After a game at Nationals Park last season, Jason Marquis had a chance to talk with John Lannan, a second-year pitcher atop a rotation consisting of four rookies.
"Lannan just thought there was a lot of pressure on him to lead a staff," Marquis said, "when he was a second-year player and really didn't know what it was about."
On Tuesday, the appropriately named veteran became the Marquis name on that very staff, signing a $15 million, two-year contract to join the Washington Nationals. He immediately jumps to the top of the rotation and adds a vocal presence to a staff that is also expected to include No. 1 overall draft pick Stephen Strasburg in the near future.
"I've been in their shoes before," Marquis said. "I've looked up to the likes of (Greg) Maddux, (Tom) Glavine and (John) Smoltz and learned a lot of valuable lessons from them, not only on the field but off the field. Hopefully they can feed off what I do in between starts, feed off what I do on the mound and apply it to themselves."
Marquis will receive $7.5 million for each season under his deal. The 31-year-old right-hander went 15-13 with a 4.04 ERA and 115 strikeouts in 216 innings for the Colorado Rockies in 2009. He made his first All-Star appearance thanks to an 11-6 start, but he fizzled down the stretch and wasn't part of the Rockies' postseason starting rotation.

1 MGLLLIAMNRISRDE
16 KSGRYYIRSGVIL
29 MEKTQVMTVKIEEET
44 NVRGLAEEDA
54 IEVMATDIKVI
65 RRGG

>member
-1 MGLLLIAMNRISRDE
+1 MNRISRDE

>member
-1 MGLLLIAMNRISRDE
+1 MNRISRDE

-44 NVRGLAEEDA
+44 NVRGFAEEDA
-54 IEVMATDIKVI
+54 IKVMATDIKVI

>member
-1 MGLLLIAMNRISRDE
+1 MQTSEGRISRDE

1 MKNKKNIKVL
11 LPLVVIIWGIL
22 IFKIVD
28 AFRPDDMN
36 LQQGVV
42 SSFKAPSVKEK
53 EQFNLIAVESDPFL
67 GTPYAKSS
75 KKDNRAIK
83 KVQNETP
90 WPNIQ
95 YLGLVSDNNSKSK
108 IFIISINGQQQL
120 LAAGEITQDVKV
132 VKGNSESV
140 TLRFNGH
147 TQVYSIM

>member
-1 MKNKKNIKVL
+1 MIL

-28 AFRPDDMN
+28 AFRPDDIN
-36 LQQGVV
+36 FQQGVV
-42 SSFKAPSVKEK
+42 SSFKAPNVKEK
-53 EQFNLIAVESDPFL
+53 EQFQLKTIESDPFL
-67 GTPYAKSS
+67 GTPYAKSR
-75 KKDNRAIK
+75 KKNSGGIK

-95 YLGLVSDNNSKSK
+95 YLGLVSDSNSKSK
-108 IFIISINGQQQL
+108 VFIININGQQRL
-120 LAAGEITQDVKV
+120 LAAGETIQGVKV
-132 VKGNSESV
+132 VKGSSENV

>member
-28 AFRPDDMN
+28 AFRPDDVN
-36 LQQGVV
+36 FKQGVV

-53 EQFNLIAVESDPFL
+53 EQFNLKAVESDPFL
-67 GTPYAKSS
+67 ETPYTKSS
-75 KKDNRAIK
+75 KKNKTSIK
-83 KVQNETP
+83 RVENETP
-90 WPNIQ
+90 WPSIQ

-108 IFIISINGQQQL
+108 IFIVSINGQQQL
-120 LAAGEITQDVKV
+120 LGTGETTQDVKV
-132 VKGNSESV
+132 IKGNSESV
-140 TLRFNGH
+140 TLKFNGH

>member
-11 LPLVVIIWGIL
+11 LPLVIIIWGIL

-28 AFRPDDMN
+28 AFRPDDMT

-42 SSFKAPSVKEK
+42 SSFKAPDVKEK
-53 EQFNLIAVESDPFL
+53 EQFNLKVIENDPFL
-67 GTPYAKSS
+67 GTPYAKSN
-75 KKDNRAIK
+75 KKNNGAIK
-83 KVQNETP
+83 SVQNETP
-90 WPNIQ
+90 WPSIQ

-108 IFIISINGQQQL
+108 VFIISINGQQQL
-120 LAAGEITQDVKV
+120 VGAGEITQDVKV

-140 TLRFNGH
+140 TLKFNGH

Still, he brings the sort of seasoned, innings-eating presence that Washington's starting rotation has been lacking. Even though Marquis will pitch only once every five days, general manager Mike Rizzo said the addition will have a domino effect on how manager Jim Riggleman handles the rest of the staff.
"We feel that we've checked one of the boxes of our greatest needs with a top-of-the-rotation starting pitcher," Rizzo said.
Marquis wouldn't be top-of-the-rotation at a lot of places. He is 94-83 with a 4.48 ERA in a major league career that began in 2000, playing for the Atlanta Braves, St. Louis Cardinals and Chicago Cubs before his season with Colorado.
But he has made at least 32 starts in five of the past six seasons. The lone exception was 2008, when he started 28 games for the Cubs.
Meanwhile, Lannan was the only pitcher to make 20 or more starts for Washington last season, when the club finished with a majors-worst 59-103 record. It was the second consecutive year that the Nationals lost more than 100 games.
Despite that recent history, Marquis said the Nationals were on his short list of desired destinations. He listed the signing of Strasburg to a record $15.1 million contract this year, the recent trade for New York Yankees relief pitcher Brian Bruney, and the $6 million, two-year deal given to free-agent catcher Ivan Rodriguez as reasons the franchise is a more attractive place to go.
"It starts with the Strasburg move, obviously," Marquis said. "You can maybe not take him because the money's too high. In the offseason, obviously, you get Bruney from the Yankees. Pudge, his track record obviously speaks for itself. It showed they want to make moves to go in the right direction."
Marquis, who went to high school on Staten Island, had been interested in signing with a New York team. Yankees general manager Brian Cashman said the pitcher was brought up when he traveled to the winter meetings with Marquis' agents, Sam and Seth Levinson.
Because Marquis was a Type B free agent and was offered arbitration by the Rockies, Colorado stands to receive a compensatory pick between the first and second rounds in June's amateur draft.